Up until last year, I never gave much thought to where products were made. Like most people, I shopped at places such as Bed, Bath and Beyond, Home Depot and Target. And like most people, I had accumulated stuff — a lot of stuff.
hose nozzel
Much of it, I’m afraid to say, was completely unnecessary and due to impulse purchases.

But a few events transpired that made me begin to rethink my shopping habits.

First, I began working with Tom Stanek, President of K2 Castings, a company that provides wear parts for metal shredders. Let me rephrase that. K2 Castings manufactures these HUGE metal parts that go inside metal shredders, the size of small apartment buildings, that grind up things such as automobiles.

As part of my strategic methodology when working with a new client, I read anything I can get my hands on, and one book I came across was Adam Minton’s Junkyard Planet: Travels in the Billion Dollar Trash Trade. My constant refrain as I read was, “O.M.G.”

Basically, we as a nation buy a ton of cheap crap from countries outside the U.S. When it wears out (rather quickly), we either throw it away or recycle it. Our trash is then taken to countries like China where it’s broken down, processed, and remade into more cheap crap that’s imported back into the U.S.

Around the same time, I discovered two books by the Alliance for American Manufacturing: Manufacturing a Better Future for America and Remaking America.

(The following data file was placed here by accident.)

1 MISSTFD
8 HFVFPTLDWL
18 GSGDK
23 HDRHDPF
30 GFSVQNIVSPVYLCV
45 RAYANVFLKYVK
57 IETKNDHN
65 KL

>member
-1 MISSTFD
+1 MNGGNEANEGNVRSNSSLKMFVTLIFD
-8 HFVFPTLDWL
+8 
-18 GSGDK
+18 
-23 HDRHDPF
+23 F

Both books detail the U.S. governmental policies and regulations that have led to the decimation of manufacturing in the U.S. Again I found myself with slack jaw — it’s rather unbelievable what’s happening to our country with regard to manufacturing.

I couldn’t find the exact quote, but someone wrote along the lines of, “If people knew what they were doing to their own livelihood when they shop at places like Walmart, they’d stop shopping there immediately.”

walmart-facts

Imported goods keep prices low for us here in the U.S. But the toll for cheap goods is the loss of jobs — and not only in manufacturing.

it also means we subsidize the exploitation of people in other countries. One reason prices are so low for imported goods is because when U.S.-based companies offshore production, they don’t have to pay livable wages or health insurance or any of the other benefits we take for granted here in the U.S.

Foreign companies aren’t subject to OSHA or other worker safety regulations. Workers are forced to toil in conditions that would shut a manufacturing company down here in the U.S. Thus the competitive landscape isn’t level.

At some point during all this research, I watched the Million American Jobs Project video. The video’s message: If each of us spends just 5% on American made goods, we’ll help create a million new jobs.

After watching the video, I decided to buy American made goods whenever possible.

The process was pretty simple: I read the labels on everything.

The process was also pretty scary. I had no idea so much stuff was made outside the U.S.! No wonder we’re in trouble!

And, the process was quite interesting. I’ve learned quite a bit.

Over the last few months I’ve found that places like Staples do have U.S. made paper and notepads — you simply need to read the packaging.

I found a hose nozzle at Home Depot made by disabled veterans as well as things such as paint rollers and Frog Tape.

I learned that Benjamin Moore paint is made in Malden, MA.

frog-tape

I also learned that yep, you do pay more for American-made goods. But because I was no longer impulse buying, I could support higher prices. Plus, I felt good knowing I was supporting U.S. manufacturing.

Dianna Huff is the founder and president of Huff Industrial Marketing, a full service agency that tackles a host of marketing and communications challenges for manufacturing companies.

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